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OTHER ITA SITES:
How To Create Believable Characters In Your Novel
Method actors will research the role they’re going to play. They’ll consider the nuts and bolts of the character – be it a policeman or an archaeologist – and they’ll also want to see what happens when the person goes home. What part of the job can’t they let go of? What’s it like to be married to someone in this profession?
When they act, the emotions and characteristics come naturally to them – such is their understanding of the role.
Other actors just turn up and read the lines. They need prompting as to what their motivation should be for a given scene.
Now consider your writing style. Are you a method author or one that turns up and needs to check the outline to be sure what the character’s motivation is during this scene?
Please don’t kid yourself that writers don’t really research characters the way that actors do. They do.
Many wannabe writers will hide behind the props. They’ll convince you that they’ve drawn up a character sheet and can tell you any fact about the character you want to know. Thy can tell you eye colour, date of birth and every distinguishing feature.
To these writers, creating a character is like taking part in a role-playing game. They’ve rolled the dice the prerequisite number of times and have filled in all of the boxes. Because they took this approach, the character ends up being one-dimensional. Just like in role-playing, the characteristics, skills and knowledge are all from the same school.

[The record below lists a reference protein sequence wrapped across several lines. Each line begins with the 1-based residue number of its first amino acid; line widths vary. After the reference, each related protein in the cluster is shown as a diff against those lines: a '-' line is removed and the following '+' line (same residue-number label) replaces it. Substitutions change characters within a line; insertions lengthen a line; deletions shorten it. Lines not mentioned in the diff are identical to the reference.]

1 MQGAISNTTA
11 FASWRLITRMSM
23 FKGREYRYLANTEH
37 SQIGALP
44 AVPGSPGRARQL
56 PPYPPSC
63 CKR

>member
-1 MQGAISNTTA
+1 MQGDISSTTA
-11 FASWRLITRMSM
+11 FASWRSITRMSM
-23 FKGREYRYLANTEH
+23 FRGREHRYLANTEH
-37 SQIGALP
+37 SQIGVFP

Role-playing games create classes of character and so do many writers. The author gets fixated on a single characteristic or iconic image and every aspect of that character is then moulded to fit the standard template for that type of personality.
So how does the writer progress from ‘Third Man with Suitcase’ to Oscar winning material? Well just like method acting, there are various schools.
The first step is to hold up your hand and admit you’ve got a problem. Yes, you. We’ve been talking third person until now, but you know this article is about you – even if it’s just a little bit.
The most popular approach to solving the three-dimensional character problem is close to home. Think about your friends and family. They’re real people aren’t they? Most (or at least many) of the characters in your novels will be ordinary people thrust into extraordinary situations. Even superheroes have alter egos that have mundane lives.
So consider your friends, family and colleagues. Consider their strengths and weaknesses, their plusses and minuses. What are their emotional highs and lows? If your latest character is a highly trained government assassin, that’s fine. Give her the skills to do the job and then overlay the personality of a close friend.
One word of warning before we go any further. If the individual comes across any less that spotless, it’s best not to tell friends you based a character on them. Trust me, once you get published, every acquaintance will want to know if that brave and overworked police lieutenant was based on them.
Is it that simple? Well up to a point it is. You may have to exaggerate certain characteristics but believe me, when you really analyse your friends, family and work colleagues, there’s enough there without tweaking it too much. Real people – the ones you’ve been studying – aren’t one-dimensional. They have negative character traits, phobias and insecurities just as much as they have positive characteristics.
So the next time you are struggling to remember what a character’s motivation is during a given scene, remember this article and base your characters from real people. Now, move over John Joseph Nicholson.
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Travel Part B